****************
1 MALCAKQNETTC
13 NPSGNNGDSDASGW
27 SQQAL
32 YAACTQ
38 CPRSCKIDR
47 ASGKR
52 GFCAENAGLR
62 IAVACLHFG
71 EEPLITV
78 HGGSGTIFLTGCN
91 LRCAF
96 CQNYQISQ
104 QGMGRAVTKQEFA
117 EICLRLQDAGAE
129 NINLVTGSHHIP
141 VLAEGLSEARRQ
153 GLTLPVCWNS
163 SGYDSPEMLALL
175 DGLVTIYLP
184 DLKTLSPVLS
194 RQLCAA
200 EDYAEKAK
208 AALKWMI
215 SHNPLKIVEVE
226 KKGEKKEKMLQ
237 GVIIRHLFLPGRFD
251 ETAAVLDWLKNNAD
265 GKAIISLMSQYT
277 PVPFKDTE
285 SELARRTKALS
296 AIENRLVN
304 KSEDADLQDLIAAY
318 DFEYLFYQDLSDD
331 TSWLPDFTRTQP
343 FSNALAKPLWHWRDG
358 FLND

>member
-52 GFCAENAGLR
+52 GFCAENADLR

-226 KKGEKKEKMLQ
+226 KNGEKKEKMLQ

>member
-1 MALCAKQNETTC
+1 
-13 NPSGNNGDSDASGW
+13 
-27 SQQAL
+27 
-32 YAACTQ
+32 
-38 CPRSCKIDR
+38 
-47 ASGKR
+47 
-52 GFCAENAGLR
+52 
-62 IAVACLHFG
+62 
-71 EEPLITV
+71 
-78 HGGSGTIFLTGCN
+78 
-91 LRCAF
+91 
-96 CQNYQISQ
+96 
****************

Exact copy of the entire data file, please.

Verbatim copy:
1 MALCAKQNETTC
13 NPSGNNGDSDASGW
27 SQQAL
32 YAACTQ
38 CPRSCKIDR
47 ASGKR
52 GFCAENAGLR
62 IAVACLHFG
71 EEPLITV
78 HGGSGTIFLTGCN
91 LRCAF
96 CQNYQISQ
104 QGMGRAVTKQEFA
117 EICLRLQDAGAE
129 NINLVTGSHHIP
141 VLAEGLSEARRQ
153 GLTLPVCWNS
163 SGYDSPEMLALL
175 DGLVTIYLP
184 DLKTLSPVLS
194 RQLCAA
200 EDYAEKAK
208 AALKWMI
215 SHNPLKIVEVE
226 KKGEKKEKMLQ
237 GVIIRHLFLPGRFD
251 ETAAVLDWLKNNAD
265 GKAIISLMSQYT
277 PVPFKDTE
285 SELARRTKALS
296 AIENRLVN
304 KSEDADLQDLIAAY
318 DFEYLFYQDLSDD
331 TSWLPDFTRTQP
343 FSNALAKPLWHWRDG
358 FLND

>member
-52 GFCAENAGLR
+52 GFCAENADLR

-226 KKGEKKEKMLQ
+226 KNGEKKEKMLQ

>member
-1 MALCAKQNETTC
+1 
-13 NPSGNNGDSDASGW
+13 
-27 SQQAL
+27 
-32 YAACTQ
+32 
-38 CPRSCKIDR
+38 
-47 ASGKR
+47 
-52 GFCAENAGLR
+52 
-62 IAVACLHFG
+62 
-71 EEPLITV
+71 
-78 HGGSGTIFLTGCN
+78 
-91 LRCAF
+91 
-96 CQNYQISQ
+96 